DBCC DBREINDEX (Transact-SQL)
Rebuilds one or more indexes for a table in the specified database.
This feature will be removed in a future version of Microsoft SQL Server. Do not use this feature in new development work, and modify applications that currently use this feature as soon as possible. Use ALTER INDEX instead.
DBCC DBREINDEX ( table_name [ ,index_name [ ,fillfactor ] ] ) [ WITH NO_INFOMSGS ]
Is the name of the table containing the specified index or indexes to rebuild. Table names must follow the rules for identifiers.
Is the name of the index to rebuild. Index names must comply with the rules for identifiers. If index_name is specified, table_name must be specified. If index_name is not specified or is " ", all indexes for the table are rebuilt.
Is the percentage of space on each index page for storing data when the index is created or rebuilt. fillfactor replaces the fill factor when the index was created, becoming the new default for the index and for any other nonclustered indexes rebuilt because a clustered index is rebuilt. When fillfactor is 0, DBCC DBREINDEX uses the fill factor value last specified for the index. This value is stored in the sys.indexes catalog view.
If fillfactor is specified, table_name and index_name must be specified. If fillfactor is not specified, the default fill factor, 100, is used. For more information, see Fill Factor.
Suppresses all informational messages that have severity levels from 0 through 10.
DBCC DBREINDEX rebuilds an index for a table or all indexes defined for a table. By allowing an index to be rebuilt dynamically, indexes enforcing either PRIMARY KEY or UNIQUE constraints can be rebuilt without having to drop and re-create those constraints. This means that an index can be rebuilt without knowing the structure of a table or its constraints. This might occur after a bulk copy of data into the table.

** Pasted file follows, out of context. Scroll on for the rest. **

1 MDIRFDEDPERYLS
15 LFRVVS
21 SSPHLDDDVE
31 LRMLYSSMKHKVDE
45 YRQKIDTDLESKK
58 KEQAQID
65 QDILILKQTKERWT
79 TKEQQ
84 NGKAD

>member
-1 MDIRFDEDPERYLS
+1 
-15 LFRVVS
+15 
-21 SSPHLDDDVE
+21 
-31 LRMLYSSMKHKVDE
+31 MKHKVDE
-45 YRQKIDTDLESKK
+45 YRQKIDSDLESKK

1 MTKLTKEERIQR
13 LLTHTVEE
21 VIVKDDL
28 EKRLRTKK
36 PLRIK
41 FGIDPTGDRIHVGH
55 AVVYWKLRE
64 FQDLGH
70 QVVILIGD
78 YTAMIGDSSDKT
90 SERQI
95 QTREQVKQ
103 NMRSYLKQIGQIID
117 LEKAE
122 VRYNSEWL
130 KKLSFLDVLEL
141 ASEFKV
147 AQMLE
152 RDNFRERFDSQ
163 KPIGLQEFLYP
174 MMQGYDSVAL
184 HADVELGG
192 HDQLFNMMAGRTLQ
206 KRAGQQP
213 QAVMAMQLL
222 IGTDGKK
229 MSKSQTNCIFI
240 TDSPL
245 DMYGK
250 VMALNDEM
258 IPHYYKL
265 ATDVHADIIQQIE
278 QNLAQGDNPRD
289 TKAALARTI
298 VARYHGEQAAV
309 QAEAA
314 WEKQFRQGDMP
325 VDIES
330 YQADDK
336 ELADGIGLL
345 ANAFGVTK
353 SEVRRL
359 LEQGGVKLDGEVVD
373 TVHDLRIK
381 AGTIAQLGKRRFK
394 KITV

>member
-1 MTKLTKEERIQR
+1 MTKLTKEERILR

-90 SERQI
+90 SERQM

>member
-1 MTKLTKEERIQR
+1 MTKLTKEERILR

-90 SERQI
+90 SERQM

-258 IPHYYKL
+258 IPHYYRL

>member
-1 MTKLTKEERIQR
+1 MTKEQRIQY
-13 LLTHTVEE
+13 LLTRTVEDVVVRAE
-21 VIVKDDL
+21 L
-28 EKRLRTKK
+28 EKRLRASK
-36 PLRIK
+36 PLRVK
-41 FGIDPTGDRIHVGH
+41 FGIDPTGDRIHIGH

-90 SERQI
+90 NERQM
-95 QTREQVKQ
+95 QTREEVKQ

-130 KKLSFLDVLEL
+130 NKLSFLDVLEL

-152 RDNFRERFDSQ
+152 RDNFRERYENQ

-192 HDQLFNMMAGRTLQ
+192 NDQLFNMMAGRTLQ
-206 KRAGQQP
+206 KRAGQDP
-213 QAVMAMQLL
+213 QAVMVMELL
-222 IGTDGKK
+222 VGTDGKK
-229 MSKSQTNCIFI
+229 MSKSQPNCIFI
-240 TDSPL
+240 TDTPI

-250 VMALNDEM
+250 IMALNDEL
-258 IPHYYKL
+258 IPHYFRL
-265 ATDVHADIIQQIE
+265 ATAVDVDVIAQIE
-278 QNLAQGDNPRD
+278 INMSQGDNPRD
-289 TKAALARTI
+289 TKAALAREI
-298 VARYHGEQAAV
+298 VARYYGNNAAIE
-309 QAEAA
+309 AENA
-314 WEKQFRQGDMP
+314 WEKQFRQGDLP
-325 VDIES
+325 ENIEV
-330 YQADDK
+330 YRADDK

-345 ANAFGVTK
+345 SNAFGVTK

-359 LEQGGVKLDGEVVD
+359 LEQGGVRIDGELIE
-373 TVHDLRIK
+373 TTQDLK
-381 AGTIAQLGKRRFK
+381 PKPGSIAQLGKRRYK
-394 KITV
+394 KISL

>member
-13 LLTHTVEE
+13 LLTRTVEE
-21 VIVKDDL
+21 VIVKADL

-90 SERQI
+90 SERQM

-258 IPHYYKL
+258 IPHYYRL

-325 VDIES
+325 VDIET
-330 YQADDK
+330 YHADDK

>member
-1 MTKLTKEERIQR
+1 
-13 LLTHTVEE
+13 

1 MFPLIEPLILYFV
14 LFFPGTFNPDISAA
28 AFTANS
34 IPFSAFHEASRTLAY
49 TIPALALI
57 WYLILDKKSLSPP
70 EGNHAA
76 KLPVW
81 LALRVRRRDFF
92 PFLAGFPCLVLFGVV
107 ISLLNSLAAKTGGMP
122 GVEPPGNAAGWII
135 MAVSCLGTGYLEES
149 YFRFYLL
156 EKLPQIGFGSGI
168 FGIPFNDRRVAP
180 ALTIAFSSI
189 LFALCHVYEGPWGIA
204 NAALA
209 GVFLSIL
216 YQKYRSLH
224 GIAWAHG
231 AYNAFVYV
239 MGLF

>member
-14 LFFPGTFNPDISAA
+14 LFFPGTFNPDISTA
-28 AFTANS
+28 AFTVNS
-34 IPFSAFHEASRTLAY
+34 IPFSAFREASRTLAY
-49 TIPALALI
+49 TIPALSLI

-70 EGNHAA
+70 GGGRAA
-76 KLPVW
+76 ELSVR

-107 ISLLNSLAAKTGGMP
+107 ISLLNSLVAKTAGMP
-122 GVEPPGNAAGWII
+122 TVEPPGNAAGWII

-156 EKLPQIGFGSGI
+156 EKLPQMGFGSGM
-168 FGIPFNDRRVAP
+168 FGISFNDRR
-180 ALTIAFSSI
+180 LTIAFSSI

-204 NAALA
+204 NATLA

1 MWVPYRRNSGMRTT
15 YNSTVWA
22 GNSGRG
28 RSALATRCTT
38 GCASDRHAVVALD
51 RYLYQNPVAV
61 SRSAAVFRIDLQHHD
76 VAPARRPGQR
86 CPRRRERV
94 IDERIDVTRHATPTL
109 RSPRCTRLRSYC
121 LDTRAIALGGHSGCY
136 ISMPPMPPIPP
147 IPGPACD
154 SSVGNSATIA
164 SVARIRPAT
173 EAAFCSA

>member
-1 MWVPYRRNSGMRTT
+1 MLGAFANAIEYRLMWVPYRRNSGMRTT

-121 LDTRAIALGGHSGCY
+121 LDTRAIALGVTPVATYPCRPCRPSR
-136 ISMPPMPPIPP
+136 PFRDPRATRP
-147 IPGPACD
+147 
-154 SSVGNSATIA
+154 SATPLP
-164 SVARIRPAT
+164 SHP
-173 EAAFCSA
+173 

DBCC DBREINDEX can rebuild all the indexes for a table in one statement. This is easier than coding multiple DROP INDEX and CREATE INDEX statements. Because the work is performed by one statement, DBCC DBREINDEX is automatically atomic, whereas individual DROP INDEX and CREATE INDEX statements must be included in a transaction to be atomic. Also, DBCC DBREINDEX offers more optimizations than individual DROP INDEX and CREATE INDEX statements.
Unlike DBCC INDEXDEFRAG, or ALTER INDEX with the REORGANIZE option, DBCC DBREINDEX is an offline operation. If a nonclustered index is being rebuilt, a shared lock is held on the table in question for the duration of the operation. This prevents modifications to the table. If the clustered index is being rebuilt, an exclusive table lock is held. This prevents any table access, therefore effectively making the table offline. To perform an index rebuild online, or to control the degree of parallelism during the index rebuild operation, use the ALTER INDEX REBUILD statement with the ONLINE option.
For more information about selecting a method to rebuild or reorganize an index, see Reorganizing and Rebuilding Indexes .
DBCC DBREINDEX is not supported for use on the following objects:
Unless NO_INFOMSGS is specified (the table name must be specified), DBCC DBREINDEX always returns:
DBCC execution completed. If DBCC printed error messages, contact your system administrator.
Caller must own the table, or be a member of the sysadmin fixed server role, the db_owner fixed database role, or the db_ddladmin fixed database role.
A. Rebuilding an index
The following example rebuilds the Employee_EmployeeID clustered index with a fill factor of 80 on the Employee table in the AdventureWorks2008R2 database.
USE AdventureWorks2008R2; GO DBCC DBREINDEX ("HumanResources.Employee", PK_Employee_BusinessEntityID,80); GO
B. Rebuilding all indexes
The following example rebuilds all indexes on the Employee table in AdventureWorks2008R2 by using a fill factor value of 70.
USE AdventureWorks2008R2; GO DBCC DBREINDEX ("HumanResources.Employee", " ", 70); GO